Changing the definition of bigotry

I did not think arguments against same-sex marriage could get any worse, but alas, I was wrong.  Here is Pastor Aaron Fruh, of Knollwood Church in Mobile, Ala, writing (inexplicably) in the Chicago Tribune:

If I were counseling a married couple who were about to break their marriage vows by agreeing to an open marriage, I would tell them that adultery is a bad idea. Adultery erodes marital trust, splinters the lives of the outside partners, results often in divorce and shatters the lives of children in the families involved.

In the same way, I can say to a teenager who is considering having premarital sex that it is a bad idea. The emotional scars that sex before marriage and abortion leave cannot be measured.

In the same way, it is not discriminatory hate speech to say to gay couples that same-sex marriage is a bad idea. Here’s why: Proponents of same-sex marriage want to change the meaning of marriage. To them, marriage is any romantic relationship between people. They believe the state should regulate and recognize same-sex marriage because it has an interest in stable romantic partnerships.

Again with the pseudo-Platonism on the meaning of concepts.  Pastor Fruh alleges that he’s not a homophobe or a bigot for denying, without good reason, gay people rights he enjoys.  But that’s the very definition of those terms–“homophobe” and “bigot.” Why does he want to change the meaning of those terms?

In all seriousness, someone ought to have pointed out that the Pastor’s argument against gay marriage uses as premises the consequences of non-marital unions.  I imagine that a proponent of same-sex marriage would likely agree with Pastor Fruh.  “Yes, non-marital romantic relations of type x or y are inadvisable and bad–that’s why I want to get married.”  But this person’s desire to get married will be frustrated, won’t it, by Pastor Fruh’s bigotry.

The rest of the article is the usual compendium of slippery slopes (why not polygamy?  I don’t know why not, ask King F—ing David or Abraham), bogus empirical claims, insinuations that same-sex marriage will replace “traditional” marriage and thus doom our society which no longer merit refutation.

8 thoughts on “Changing the definition of bigotry”

  1. When does he ever get around to demonstrating that same-sex marriage is a bad idea?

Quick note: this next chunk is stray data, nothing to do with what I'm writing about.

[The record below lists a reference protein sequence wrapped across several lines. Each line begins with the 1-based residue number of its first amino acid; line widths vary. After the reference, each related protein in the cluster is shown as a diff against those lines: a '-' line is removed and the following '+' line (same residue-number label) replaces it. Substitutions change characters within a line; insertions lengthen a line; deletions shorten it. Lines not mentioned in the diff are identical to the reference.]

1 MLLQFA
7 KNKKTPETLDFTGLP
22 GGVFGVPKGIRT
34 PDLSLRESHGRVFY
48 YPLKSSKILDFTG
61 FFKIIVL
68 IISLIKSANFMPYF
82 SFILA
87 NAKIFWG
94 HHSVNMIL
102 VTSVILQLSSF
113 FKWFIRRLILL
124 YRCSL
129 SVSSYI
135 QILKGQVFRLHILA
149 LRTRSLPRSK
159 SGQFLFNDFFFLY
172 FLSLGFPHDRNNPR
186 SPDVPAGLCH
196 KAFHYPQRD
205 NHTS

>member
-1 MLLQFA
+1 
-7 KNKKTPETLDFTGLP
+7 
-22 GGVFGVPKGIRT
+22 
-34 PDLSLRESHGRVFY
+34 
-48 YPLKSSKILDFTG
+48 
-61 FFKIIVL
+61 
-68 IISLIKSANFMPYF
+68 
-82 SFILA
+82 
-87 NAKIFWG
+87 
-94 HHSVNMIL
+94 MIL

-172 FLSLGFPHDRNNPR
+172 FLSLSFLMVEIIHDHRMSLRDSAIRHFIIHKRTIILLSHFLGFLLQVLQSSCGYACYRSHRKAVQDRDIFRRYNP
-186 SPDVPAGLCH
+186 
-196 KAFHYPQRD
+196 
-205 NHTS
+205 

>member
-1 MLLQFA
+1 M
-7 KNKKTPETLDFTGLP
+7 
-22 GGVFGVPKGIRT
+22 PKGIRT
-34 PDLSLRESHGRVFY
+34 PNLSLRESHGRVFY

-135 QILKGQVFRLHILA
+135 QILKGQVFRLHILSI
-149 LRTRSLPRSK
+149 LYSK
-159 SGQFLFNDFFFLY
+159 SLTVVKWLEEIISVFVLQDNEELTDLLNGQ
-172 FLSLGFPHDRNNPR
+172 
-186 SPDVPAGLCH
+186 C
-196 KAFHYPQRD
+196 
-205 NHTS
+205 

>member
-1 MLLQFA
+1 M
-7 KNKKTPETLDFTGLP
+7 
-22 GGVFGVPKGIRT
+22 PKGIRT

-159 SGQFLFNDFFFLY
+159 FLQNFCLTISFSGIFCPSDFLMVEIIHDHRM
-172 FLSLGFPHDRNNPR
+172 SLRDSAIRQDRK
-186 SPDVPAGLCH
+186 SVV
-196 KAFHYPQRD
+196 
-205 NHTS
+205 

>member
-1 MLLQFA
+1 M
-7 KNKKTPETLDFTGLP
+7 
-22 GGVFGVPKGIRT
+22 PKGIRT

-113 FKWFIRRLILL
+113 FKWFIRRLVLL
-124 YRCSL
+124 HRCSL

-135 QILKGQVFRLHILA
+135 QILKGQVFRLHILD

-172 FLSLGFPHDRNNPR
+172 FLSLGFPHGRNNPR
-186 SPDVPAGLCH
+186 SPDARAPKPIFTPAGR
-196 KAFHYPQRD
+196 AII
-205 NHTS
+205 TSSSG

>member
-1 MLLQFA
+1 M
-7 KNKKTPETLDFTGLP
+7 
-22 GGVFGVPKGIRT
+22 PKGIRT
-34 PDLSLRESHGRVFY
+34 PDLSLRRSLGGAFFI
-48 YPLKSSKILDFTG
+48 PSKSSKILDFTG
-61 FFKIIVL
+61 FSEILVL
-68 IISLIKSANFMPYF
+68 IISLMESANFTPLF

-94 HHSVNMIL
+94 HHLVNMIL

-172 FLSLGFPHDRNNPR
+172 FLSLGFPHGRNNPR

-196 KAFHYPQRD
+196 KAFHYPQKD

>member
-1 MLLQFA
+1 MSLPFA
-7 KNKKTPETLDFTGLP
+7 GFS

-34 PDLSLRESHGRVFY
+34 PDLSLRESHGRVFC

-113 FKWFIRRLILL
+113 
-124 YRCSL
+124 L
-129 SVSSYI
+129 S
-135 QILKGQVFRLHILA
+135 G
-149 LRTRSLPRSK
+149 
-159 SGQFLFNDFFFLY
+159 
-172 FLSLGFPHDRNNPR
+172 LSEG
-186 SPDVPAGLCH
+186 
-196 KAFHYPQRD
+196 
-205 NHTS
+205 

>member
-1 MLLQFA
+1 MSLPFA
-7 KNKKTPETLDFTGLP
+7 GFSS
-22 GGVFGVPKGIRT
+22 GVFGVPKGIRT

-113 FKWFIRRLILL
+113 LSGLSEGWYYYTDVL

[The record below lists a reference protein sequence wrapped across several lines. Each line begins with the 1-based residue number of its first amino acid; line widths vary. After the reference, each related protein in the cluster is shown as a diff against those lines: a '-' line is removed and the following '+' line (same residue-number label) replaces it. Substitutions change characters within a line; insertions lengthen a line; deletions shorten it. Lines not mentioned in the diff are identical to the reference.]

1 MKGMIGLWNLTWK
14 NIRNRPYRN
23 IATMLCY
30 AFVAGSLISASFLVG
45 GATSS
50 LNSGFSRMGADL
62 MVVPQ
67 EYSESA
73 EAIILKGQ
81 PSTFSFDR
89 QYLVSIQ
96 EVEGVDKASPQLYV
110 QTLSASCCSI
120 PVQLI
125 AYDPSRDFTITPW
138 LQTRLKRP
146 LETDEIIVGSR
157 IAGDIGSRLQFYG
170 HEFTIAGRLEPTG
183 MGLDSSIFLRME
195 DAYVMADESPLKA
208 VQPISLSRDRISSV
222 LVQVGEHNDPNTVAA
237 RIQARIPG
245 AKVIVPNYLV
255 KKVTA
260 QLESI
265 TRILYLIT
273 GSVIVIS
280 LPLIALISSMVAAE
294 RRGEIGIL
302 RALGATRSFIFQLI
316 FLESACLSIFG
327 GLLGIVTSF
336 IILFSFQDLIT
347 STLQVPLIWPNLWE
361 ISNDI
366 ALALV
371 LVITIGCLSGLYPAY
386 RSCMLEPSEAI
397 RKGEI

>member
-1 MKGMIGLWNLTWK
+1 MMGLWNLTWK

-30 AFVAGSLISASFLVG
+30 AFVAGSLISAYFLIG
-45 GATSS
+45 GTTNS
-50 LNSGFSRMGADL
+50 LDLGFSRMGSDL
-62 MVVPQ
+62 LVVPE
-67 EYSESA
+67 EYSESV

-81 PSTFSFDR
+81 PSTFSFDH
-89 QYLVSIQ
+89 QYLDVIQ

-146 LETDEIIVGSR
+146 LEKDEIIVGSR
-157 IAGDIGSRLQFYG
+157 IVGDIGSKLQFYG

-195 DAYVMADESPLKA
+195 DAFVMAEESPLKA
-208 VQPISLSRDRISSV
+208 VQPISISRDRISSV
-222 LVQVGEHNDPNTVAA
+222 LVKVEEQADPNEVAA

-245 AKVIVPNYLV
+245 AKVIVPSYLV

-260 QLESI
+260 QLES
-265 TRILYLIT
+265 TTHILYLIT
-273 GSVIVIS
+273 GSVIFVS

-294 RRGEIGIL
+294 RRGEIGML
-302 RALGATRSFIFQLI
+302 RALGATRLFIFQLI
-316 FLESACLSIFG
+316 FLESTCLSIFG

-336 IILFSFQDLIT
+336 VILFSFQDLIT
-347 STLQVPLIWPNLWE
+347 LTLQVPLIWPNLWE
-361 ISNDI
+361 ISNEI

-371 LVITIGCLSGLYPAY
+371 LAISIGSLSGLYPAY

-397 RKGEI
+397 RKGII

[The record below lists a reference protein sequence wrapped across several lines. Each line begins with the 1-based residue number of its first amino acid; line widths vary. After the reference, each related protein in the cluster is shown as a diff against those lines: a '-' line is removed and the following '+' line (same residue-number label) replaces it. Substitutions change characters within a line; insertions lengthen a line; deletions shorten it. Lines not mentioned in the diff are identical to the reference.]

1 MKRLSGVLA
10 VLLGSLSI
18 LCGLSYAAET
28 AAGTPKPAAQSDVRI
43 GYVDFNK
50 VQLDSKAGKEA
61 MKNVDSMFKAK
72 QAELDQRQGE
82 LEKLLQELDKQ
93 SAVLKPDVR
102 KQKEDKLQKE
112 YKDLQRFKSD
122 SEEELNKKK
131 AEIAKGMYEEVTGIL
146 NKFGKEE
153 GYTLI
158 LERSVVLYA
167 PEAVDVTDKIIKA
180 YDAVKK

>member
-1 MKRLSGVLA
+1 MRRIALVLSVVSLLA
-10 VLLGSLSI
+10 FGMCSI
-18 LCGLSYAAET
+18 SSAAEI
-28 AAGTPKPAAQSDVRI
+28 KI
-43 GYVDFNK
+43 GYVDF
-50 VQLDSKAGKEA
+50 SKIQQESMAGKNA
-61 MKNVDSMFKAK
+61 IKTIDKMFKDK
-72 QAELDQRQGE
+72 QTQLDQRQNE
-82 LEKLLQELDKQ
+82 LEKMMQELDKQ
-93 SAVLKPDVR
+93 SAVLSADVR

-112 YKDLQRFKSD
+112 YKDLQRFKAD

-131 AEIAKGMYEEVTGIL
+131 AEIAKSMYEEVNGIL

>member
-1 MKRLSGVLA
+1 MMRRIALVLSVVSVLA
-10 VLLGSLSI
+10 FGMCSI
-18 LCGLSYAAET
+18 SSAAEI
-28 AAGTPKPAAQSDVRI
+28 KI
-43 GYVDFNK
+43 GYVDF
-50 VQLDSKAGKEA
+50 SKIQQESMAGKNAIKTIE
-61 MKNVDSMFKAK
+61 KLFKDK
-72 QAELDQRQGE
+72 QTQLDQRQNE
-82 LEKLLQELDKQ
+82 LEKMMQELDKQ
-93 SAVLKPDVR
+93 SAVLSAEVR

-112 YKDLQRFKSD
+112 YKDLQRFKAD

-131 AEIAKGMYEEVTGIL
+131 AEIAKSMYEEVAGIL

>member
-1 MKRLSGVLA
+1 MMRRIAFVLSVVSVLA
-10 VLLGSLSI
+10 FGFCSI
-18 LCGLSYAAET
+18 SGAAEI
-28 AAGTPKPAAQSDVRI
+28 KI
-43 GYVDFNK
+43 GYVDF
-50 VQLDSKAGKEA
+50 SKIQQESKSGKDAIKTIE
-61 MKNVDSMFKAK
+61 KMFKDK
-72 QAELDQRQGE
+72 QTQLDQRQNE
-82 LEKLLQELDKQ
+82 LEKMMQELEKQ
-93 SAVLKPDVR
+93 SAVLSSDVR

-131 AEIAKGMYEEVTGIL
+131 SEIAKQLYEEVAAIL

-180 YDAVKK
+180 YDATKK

That has to be one of the worst arguments against gay marriage I have ever seen. Even the crazy dude that passes out the blue fliers condemning gay marriage at NEIU makes a more convincing case.

  2. He doesn't.  Someone really should have a contest at this point: make the best, non-fallacious, empirically supported (not the faux empiricism of say the Heartland Institute) argument against gay marriage.  You will win a prize: losing an argument with some modicum of class.

  3. Soooo… his advice to gay couples is premarital sex and no access to a social or religious contract with expectations of monogamy? 
    In the same way, it is not discriminatory hate speech to say to the Chicago Tribune that printing hateful nonsense is a terrible idea.  The emotional scars cannot be measured, except possibly in declining readership.

  4. John,
    Aaron's op-ed is beyond my iron-manning skills. I can't find a complete argument in there, not even a bad complete argument. I think he's just lacking the courage to state the obvious. He does not condone gay-marriages for the simple reason that he considers the gay lifestyle to be sinful, therefore ethically wrong. As sinful as pre-marital sex, adultery …
    I think the above can't be proved empirically (that gay lifestyle is ethically wrong). However, I think in the realm of politics and our laws, a different kind of argument is needed. Simply calling it sinful is not enough.
    Here's CS Lewis on a related topic. His solution was to make a sharp distinction between a Christian marriage and a non-Christian marriage. Would that be something that's doable in our society? I'm not sure.
     "Before leaving the question of divorce, I should like to distinguish two things which are very often confused. The Christian conception of marriage is one: the other is the quite different question – how far Christians, if they are voters or Members of Parliament, ought to try to force their views of marriage on the rest of the community by embodying them in the divorce laws. A great many people seem to think that if you are a Christian yourself you should try to make divorce difficult for every one. I do not think that. At least I know I should be very angry if the Mohammedans tried to prevent the rest of us from drinking wine. My own view is that the Churches should frankly recognize that the majority of the British people are not Christians and, therefore, cannot be expected to live Christians lives. There ought to be two distinct kinds of marriage: one governed by the State with the rules enforced on all citizens, the other governed by the Church with rules enforced by her on her own members. The distinction ought to be sharp, so that a man knows which couples are married in a Christian sense and which are not."

  5. BN,

    That is a step in the right direction.  As a matter of fact, one is free nowadays to have a Christian Marriage, or not.  Many atheists even get married nowadays.  Does this mean they're gay?

  6. Oh no! How am I going to tell my wife that I'm gay? And that she is gay also?

  7. “Same sex marriage” is an oxymoron. Anyone pushing it is pushing Orwellian newspeak. We don’t even need to discuss the moral bankruptcy of the position as there is an absolute and undeniably intellectual bankruptcy in pushing your redefinition of terms onto people who’ve got the honesty – including many homosexuals! -to see it as the sham it is.

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